BT Promises ‘Ultrafast’ Broadband Speeds in Excess of 300Mbps by 2020

BT’s Chief Executive Gavin Patterson, has promised broadband speeds between 300 and 500Mbps by 2020. Currently, BT is one of the major UK internet service providers and aims to provide super-fast broadband to over 10 million homes. The company also said they will offer a 1Gbps service to the cope with severe network demands from heavy users. This could include 4K streaming, downloading huge games or backing up data on a home server.

2020 seems like an ambitious figures for rural areas which struggle to even access relatively low speeds of 5Mbps. BT is hoping the combination of their G fast technology and Fibre-to-the-Premises (FTTP) connectivity can help revolutionize the service’s internet speeds. Patterson argued speed increases are integral to BT’s market strategy:

“BT would ‘never say no’ to providing faster broadband to communities, promising the company would instead explore innovative funding and technical solutions.” 

Even if BT manages this feat, I’m not entirely convinced it will be able to beat Virgin Media’s network speeds and a great deal depends on network traffic management. It’s unknown if the latest BT network will begin to throttle speeds after so much is downloaded or during peak times. This is becoming a more well-known phenomenon, and customers should access the speeds they pay for all the time.

Thank you The Next Web for providing us with this information.

London to be 5G Enabled by 2020 Promises Boris

Mayor of London Boris Johnson has pledged that London will roll out their 5G network across the city by 2020, something that could give the city a massive economic boost and put it ahead of many other parts of the world in terms of technological infrastructure.

5G is a performance hammer blow compared to 4G, which looks like dial up in comparison, using around 10Gbps (that isn’t a typo) it aims to throw internet at mobile devices faster than ever before, as well as allowing huge numbers of connections that could really change the way we use the internet, especially given that the service will be faster than most wired connections, this could pave the way for more people to cut the cable from their desktop router.

The 5G standard still has a long way to go, as the final details are yet to be defined, but early tests are promising and all this stuff has to start somewhere! Of course it remains to be seen if Boris can uphold this promise, but with David Cameron visiting CeBIT earlier this year to secure the technology for 5G, it certainly looks like we’ll see something big in the next few years.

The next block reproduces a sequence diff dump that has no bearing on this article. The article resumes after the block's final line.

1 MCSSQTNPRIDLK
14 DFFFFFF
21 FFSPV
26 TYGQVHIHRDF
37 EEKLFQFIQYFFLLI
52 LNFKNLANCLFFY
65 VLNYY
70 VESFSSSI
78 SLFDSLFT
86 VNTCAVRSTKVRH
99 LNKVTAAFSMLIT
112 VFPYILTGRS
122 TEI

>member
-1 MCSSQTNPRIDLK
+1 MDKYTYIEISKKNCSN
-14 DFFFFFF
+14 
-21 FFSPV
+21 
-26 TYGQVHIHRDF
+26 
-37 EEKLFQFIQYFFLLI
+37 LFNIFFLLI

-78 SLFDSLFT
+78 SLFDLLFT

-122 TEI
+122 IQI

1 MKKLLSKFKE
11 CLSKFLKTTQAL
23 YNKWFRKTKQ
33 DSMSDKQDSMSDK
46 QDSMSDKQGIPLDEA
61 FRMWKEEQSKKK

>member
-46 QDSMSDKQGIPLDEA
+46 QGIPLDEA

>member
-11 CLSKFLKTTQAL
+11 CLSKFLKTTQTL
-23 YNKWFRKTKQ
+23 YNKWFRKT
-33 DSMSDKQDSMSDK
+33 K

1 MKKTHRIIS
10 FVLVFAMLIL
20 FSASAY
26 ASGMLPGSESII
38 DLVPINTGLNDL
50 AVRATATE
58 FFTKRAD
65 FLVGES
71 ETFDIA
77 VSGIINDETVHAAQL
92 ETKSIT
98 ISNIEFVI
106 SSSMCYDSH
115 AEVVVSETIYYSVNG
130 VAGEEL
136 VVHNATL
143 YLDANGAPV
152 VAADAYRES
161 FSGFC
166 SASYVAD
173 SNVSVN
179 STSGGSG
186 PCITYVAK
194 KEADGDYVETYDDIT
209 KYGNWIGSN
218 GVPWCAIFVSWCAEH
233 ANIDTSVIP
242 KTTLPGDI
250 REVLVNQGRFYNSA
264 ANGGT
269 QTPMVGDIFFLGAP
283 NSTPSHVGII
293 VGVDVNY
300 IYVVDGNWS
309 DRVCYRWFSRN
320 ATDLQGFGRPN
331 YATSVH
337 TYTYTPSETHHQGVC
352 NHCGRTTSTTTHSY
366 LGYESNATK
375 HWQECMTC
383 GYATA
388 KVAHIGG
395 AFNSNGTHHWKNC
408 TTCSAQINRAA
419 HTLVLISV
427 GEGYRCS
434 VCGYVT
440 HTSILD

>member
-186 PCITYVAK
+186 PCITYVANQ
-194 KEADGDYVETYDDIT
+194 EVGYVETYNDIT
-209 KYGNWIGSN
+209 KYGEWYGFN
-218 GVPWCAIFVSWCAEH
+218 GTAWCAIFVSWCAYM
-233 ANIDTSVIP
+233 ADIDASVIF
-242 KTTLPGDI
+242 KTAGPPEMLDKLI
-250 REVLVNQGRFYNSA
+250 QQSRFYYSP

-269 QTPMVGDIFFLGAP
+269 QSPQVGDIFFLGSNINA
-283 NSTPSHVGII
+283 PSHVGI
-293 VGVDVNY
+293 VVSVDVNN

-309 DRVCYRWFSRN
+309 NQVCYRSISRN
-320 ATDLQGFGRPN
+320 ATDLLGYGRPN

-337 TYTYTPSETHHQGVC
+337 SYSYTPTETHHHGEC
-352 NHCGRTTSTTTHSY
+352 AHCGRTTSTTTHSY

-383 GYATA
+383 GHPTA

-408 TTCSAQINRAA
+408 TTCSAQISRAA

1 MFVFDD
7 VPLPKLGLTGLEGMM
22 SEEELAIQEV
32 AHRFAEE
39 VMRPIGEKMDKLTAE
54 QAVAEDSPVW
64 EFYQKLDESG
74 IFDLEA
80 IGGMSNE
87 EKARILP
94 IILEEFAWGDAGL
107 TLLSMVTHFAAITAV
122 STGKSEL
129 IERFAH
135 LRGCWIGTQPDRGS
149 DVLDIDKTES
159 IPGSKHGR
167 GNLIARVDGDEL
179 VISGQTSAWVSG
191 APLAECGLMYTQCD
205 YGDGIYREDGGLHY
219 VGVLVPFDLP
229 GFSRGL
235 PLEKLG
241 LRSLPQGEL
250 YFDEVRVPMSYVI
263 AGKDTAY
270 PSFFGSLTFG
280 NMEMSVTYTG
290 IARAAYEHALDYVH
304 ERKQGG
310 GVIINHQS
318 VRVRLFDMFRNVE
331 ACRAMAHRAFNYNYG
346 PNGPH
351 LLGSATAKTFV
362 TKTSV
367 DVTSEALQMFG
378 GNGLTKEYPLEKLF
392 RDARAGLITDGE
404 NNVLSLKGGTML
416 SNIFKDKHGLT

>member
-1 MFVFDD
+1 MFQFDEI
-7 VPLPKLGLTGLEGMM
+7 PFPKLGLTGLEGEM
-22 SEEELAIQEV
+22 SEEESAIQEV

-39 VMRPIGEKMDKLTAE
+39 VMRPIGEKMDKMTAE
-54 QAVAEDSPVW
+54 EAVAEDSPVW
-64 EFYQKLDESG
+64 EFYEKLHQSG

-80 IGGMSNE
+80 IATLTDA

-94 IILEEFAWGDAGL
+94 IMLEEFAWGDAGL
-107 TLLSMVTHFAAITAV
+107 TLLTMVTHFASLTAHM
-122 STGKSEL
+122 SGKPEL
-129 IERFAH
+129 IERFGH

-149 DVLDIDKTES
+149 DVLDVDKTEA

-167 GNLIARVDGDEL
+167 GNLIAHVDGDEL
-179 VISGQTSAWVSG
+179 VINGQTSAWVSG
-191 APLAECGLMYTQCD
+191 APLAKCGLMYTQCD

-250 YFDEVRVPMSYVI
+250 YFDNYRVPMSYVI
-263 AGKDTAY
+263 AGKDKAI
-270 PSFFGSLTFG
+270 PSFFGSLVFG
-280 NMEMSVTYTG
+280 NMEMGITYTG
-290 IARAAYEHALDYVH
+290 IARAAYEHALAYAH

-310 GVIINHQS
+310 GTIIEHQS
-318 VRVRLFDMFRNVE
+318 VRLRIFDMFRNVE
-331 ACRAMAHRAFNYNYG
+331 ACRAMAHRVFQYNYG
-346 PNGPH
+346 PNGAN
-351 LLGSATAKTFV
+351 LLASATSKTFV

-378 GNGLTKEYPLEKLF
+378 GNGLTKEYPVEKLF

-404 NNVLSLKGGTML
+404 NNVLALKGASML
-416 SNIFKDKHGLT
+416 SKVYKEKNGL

Thank you Engadget for providing us with this information.

Sony-backed ISP launches fastest internet connection for a home user with 2Gbps speed


So-net Entertainment, Japanese internet service provider backed by Sony, has launched their ‘Nuro’ fiber-based 2Gbps Internet surface, most likely the fastest internet connection in the world for home use. The company uses a service called Gigabit-capable Optics network (GPON) which allows 2.488 Gbps downstream.

The connection started on Monday, and it will provided to homes, apartments and even small businesses in Tokyo and six prefectures. The connection will cost U.S. $51 per month with a 2 year contract, followed by Approx. U.S. $535 as Installation fee which is currently waived off those who apply for the connection via online, which will include optical network unit which is designed to handle high speeds.
The user will be getting an upload speed of 1 Gbps.

The Japanese government has been strongly promoting fiber connections for residences, therefore making them as one of the world leaders for fiber connections. About 25% of the residences in the country use the fiber, which makes it second highest rate in the world to adopt this connection type. UAE starts at #1 spot with over 70%. Most of the population in Tokyo reside in very small apartments, therefore making it easier for the companies to install fiber services. As of now, providing 1Gbps connection is very common.

ONU are used in homes and small business to convert fiber to broadband internet as the speed exceeds the bandwidth throughput of most consumer-grade network adapters, therefore the end users are unlikely to see 2Gbps speeds.

Source: PC World